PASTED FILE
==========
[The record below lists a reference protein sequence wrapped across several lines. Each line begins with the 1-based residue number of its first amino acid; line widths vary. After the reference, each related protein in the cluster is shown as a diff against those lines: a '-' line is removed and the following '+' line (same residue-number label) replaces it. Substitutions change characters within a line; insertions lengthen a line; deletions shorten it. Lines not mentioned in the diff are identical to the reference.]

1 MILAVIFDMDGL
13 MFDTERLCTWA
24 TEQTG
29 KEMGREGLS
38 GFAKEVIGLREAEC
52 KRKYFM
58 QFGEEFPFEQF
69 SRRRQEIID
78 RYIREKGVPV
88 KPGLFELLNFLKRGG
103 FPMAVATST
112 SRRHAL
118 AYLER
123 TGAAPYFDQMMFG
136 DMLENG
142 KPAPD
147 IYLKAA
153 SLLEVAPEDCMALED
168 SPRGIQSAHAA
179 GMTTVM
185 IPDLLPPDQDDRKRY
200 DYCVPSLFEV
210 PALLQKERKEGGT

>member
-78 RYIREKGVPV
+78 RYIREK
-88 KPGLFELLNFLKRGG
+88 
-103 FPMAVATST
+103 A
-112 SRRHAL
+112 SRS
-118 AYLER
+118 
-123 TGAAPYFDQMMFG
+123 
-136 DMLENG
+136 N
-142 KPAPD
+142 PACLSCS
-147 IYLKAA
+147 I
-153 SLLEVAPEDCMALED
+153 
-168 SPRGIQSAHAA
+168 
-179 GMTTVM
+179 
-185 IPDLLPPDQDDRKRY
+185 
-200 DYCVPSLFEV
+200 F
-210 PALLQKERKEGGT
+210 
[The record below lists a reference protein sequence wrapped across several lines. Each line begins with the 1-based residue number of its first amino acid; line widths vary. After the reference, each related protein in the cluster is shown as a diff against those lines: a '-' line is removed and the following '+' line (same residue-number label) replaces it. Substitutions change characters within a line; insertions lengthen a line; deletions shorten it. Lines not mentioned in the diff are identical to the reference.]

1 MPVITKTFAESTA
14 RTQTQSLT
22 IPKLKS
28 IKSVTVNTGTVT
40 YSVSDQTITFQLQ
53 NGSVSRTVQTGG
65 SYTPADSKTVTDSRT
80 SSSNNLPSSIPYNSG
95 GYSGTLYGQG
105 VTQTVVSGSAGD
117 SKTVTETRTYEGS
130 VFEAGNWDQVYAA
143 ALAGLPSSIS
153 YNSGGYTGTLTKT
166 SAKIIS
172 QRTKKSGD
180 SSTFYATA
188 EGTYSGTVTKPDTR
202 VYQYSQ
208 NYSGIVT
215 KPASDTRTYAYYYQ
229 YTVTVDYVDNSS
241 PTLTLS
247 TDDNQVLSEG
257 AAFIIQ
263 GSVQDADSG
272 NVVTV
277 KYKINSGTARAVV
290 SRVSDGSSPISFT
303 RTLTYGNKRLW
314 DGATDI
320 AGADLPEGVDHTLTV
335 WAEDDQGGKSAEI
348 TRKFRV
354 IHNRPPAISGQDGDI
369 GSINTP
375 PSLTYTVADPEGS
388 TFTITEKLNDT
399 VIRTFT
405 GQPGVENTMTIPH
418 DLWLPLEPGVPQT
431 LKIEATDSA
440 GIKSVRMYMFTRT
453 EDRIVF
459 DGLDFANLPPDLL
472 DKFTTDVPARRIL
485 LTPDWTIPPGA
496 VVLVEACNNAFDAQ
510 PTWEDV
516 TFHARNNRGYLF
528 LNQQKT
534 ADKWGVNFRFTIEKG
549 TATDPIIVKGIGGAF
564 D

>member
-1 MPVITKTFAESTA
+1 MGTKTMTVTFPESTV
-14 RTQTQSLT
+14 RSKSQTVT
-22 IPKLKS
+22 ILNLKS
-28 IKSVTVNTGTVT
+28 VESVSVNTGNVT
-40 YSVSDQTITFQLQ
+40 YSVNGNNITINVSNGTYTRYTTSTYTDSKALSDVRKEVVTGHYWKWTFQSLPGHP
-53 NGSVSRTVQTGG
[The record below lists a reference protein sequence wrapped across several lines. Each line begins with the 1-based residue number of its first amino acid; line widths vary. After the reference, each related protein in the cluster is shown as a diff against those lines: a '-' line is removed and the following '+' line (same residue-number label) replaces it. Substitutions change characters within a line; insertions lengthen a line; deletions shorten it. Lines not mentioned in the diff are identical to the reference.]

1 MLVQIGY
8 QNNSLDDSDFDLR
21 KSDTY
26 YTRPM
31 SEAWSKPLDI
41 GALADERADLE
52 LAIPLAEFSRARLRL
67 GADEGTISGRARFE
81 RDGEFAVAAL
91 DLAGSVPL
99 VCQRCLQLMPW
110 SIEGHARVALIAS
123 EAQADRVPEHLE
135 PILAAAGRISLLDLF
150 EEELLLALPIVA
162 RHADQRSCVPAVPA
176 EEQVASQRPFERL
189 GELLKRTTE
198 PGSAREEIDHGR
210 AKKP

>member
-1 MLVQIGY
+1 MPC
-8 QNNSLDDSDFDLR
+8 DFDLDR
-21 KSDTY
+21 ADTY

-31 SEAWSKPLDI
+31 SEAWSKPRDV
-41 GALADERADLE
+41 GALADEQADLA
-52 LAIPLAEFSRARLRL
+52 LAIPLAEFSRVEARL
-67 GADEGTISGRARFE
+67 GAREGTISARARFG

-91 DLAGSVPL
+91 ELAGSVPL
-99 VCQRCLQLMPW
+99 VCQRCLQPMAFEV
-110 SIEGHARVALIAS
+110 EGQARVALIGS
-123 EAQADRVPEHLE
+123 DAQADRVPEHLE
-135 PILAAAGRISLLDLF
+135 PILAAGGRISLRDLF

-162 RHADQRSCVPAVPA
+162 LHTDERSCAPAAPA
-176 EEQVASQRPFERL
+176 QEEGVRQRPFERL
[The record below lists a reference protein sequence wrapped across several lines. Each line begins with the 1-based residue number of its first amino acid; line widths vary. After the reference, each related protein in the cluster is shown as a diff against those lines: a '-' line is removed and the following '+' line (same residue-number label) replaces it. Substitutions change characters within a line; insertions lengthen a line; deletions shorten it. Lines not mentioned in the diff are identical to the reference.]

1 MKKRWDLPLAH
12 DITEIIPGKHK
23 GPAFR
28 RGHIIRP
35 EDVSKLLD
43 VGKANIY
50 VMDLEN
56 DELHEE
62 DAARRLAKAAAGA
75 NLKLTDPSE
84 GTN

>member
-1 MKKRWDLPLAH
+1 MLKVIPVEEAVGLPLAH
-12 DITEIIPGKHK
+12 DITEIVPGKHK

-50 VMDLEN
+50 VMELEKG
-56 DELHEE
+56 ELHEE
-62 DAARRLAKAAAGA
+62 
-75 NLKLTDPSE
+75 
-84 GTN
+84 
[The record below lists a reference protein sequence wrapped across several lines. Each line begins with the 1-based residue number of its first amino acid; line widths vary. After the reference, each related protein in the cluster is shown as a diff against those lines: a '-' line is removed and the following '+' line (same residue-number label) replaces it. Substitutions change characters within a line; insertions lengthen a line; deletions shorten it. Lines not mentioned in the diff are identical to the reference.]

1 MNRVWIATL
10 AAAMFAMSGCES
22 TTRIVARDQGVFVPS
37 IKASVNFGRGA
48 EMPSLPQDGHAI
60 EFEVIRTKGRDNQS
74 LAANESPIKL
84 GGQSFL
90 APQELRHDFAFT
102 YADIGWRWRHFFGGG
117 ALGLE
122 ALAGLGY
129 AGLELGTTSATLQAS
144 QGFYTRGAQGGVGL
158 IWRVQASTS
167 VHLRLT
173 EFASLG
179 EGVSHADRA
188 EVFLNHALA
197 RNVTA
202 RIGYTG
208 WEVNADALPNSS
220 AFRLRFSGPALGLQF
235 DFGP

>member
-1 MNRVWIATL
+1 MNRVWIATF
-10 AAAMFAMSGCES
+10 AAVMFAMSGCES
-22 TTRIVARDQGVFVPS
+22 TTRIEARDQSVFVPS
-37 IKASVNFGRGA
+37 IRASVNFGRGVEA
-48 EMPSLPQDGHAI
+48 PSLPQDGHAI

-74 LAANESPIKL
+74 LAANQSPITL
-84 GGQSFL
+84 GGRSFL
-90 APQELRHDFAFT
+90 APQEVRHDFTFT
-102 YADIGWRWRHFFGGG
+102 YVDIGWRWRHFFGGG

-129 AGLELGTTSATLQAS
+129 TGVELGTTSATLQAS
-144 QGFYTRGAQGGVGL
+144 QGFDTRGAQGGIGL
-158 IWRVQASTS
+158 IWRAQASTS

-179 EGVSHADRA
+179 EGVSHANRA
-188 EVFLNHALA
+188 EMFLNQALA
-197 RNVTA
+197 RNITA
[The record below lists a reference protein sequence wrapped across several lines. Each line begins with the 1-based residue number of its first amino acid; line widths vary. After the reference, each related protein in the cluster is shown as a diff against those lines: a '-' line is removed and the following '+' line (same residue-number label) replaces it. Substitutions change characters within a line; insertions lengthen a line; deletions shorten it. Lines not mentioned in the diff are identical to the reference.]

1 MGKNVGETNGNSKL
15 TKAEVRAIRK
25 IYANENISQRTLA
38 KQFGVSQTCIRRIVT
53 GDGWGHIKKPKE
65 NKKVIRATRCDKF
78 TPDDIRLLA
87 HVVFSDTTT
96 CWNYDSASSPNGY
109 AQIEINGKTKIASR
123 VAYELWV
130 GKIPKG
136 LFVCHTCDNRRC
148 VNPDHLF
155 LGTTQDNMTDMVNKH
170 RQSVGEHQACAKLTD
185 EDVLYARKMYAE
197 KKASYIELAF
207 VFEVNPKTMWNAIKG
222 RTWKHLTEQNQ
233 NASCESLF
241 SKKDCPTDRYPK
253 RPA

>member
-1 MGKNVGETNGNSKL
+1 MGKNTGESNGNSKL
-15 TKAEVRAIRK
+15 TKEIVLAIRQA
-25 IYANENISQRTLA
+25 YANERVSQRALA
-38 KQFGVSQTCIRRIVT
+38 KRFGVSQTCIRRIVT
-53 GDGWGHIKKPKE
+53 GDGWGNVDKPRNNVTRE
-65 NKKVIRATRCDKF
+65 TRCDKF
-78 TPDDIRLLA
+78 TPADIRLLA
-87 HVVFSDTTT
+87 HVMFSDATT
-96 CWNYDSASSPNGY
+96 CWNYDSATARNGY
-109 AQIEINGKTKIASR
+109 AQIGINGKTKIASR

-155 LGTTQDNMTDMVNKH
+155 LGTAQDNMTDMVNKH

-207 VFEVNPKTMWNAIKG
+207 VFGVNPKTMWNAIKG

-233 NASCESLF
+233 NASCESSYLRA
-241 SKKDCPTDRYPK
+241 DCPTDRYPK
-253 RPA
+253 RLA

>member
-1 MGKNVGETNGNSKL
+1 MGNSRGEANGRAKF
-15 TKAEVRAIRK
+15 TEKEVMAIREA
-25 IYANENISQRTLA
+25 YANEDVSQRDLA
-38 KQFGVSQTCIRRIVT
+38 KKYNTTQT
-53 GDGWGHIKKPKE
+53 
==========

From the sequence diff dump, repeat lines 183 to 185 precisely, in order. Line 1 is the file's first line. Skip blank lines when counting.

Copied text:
75 NLKLTDPSE
84 GTN

>member